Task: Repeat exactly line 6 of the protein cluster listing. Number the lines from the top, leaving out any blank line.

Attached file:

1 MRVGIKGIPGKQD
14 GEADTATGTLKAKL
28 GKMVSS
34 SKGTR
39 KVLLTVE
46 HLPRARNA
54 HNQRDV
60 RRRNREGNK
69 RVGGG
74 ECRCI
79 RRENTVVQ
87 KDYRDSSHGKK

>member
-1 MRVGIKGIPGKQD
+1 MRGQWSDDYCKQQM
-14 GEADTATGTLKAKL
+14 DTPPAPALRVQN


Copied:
46 HLPRARNA